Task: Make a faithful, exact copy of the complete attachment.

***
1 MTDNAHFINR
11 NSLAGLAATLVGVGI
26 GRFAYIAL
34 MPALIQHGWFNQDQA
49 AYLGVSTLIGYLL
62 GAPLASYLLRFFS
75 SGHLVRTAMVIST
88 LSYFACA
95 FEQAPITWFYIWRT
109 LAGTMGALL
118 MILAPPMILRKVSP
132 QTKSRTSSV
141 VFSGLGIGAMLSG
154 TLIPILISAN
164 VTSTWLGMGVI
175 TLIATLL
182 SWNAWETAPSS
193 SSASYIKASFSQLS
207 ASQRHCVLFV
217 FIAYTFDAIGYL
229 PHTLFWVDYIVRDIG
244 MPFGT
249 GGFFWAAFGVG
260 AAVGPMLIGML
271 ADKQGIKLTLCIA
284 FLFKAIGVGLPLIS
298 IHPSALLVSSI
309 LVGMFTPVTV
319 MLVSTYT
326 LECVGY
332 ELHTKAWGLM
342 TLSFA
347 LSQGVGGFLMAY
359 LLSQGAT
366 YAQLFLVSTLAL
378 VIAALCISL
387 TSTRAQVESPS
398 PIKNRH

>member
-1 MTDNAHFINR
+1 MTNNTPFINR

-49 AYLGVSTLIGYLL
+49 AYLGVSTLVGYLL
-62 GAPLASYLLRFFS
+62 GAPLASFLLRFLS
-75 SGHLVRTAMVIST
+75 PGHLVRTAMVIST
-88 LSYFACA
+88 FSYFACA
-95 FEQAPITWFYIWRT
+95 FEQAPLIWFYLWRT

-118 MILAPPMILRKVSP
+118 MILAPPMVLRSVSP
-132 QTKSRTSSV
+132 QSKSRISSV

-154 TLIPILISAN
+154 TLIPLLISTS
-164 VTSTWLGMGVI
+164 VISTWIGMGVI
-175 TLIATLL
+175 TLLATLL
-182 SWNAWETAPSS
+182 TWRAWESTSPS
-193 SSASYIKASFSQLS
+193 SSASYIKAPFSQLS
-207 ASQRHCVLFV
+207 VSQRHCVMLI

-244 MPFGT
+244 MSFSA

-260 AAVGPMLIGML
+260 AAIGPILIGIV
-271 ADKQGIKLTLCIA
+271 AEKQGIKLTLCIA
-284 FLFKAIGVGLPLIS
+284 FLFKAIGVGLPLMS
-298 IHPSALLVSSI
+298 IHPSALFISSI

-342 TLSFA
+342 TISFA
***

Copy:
1 MTDNAHFINR
11 NSLAGLAATLVGVGI
26 GRFAYIAL
34 MPALIQHGWFNQDQA
49 AYLGVSTLIGYLL
62 GAPLASYLLRFFS
75 SGHLVRTAMVIST
88 LSYFACA
95 FEQAPITWFYIWRT
109 LAGTMGALL
118 MILAPPMILRKVSP
132 QTKSRTSSV
141 VFSGLGIGAMLSG
154 TLIPILISAN
164 VTSTWLGMGVI
175 TLIATLL
182 SWNAWETAPSS
193 SSASYIKASFSQLS
207 ASQRHCVLFV
217 FIAYTFDAIGYL
229 PHTLFWVDYIVRDIG
244 MPFGT
249 GGFFWAAFGVG
260 AAVGPMLIGML
271 ADKQGIKLTLCIA
284 FLFKAIGVGLPLIS
298 IHPSALLVSSI
309 LVGMFTPVTV
319 MLVSTYT
326 LECVGY
332 ELHTKAWGLM
342 TLSFA
347 LSQGVGGFLMAY
359 LLSQGAT
366 YAQLFLVSTLAL
378 VIAALCISL
387 TSTRAQVESPS
398 PIKNRH

>member
-1 MTDNAHFINR
+1 MTNNTPFINR

-49 AYLGVSTLIGYLL
+49 AYLGVSTLVGYLL
-62 GAPLASYLLRFFS
+62 GAPLASFLLRFLS
-75 SGHLVRTAMVIST
+75 PGHLVRTAMVIST
-88 LSYFACA
+88 FSYFACA
-95 FEQAPITWFYIWRT
+95 FEQAPLIWFYLWRT

-118 MILAPPMILRKVSP
+118 MILAPPMVLRSVSP
-132 QTKSRTSSV
+132 QSKSRISSV

-154 TLIPILISAN
+154 TLIPLLISTS
-164 VTSTWLGMGVI
+164 VISTWIGMGVI
-175 TLIATLL
+175 TLLATLL
-182 SWNAWETAPSS
+182 TWRAWESTSPS
-193 SSASYIKASFSQLS
+193 SSASYIKAPFSQLS
-207 ASQRHCVLFV
+207 VSQRHCVMLI

-244 MPFGT
+244 MSFSA

-260 AAVGPMLIGML
+260 AAIGPILIGIV
-271 ADKQGIKLTLCIA
+271 AEKQGIKLTLCIA
-284 FLFKAIGVGLPLIS
+284 FLFKAIGVGLPLMS
-298 IHPSALLVSSI
+298 IHPSALFISSI

-342 TLSFA
+342 TISFA